Additionally, some plants will produce pollen during the fall. Those with fall allergies may have reactions to these pollens, depending on the temperature, wind and moisture levels.

Tips to Improve Air Quality Inside During the Fall

While you must pay attention to possible sources of excessive humidity to prevent mold growth throughout the year, autumn poses new concerns. Indoor air quality in fall seasons has a higher likelihood of mold problems due to decaying vegetation. You must ensure your building has proper ventilation to reduce the humidity that encourages indoor mold growth.

Stop any leaks as soon as they happen and ensure bathrooms and other moist environments have adequate ventilation. Repair leaky roofs as soon as possible and remove any walls, ceilings or carpeting materials that sustained water damage from the leak. Leaving these in place encourages mold growth where you cannot see it. It can still affect air quality, though, even hidden behind paint or inside walls.

Changes in Air Quality Indoors During the Winter

In the winter, freezing temperatures prevent the growth of mold spores. Humidity levels plunge to their lowest levels outside and inside. Heating systems inside keep the air even drier than outdoors, which could dry out mucous membranes and cause irritation in the eyes and nose. Respiratory infections spread easily in such dry weather.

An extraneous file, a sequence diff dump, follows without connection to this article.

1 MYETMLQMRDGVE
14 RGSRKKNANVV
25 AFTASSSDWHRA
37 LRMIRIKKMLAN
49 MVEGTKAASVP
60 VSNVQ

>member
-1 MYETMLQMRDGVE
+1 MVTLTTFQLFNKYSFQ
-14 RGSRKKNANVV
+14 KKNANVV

In the winter, bringing in outdoor air may reduce heating costs, but too much could cause freezing of ventilation system coils. However, using more humid outdoor air for the heating system’s intake can help improve humidity levels inside. As in the summer, building managers must find a balance between operating their heating systems at a comfortable interior temperature without bringing too many outdoor pollutants inside.

How to Improve Air Quality Inside in the Winter

Just as you should monitor your indoor humidity during the summer, you should do the same in the winter. If your building regularly drops below 30 percent humidity, consider installing a humidifier to add moisture back into the air for comfort and to reduce the spread of upper respiratory infections. When using humidifiers in the winter, check them weekly to ensure they do not have mold growing in them. Clean and disinfect the humidifiers as recommended to ensure they do not contribute negatively to your indoor air quality.

Get professional help to balance outdoor air flowing into your building’s HVAC system and the air quality inside. Taking measurements of temperature and humidity can ensure you have reached a good balance of both.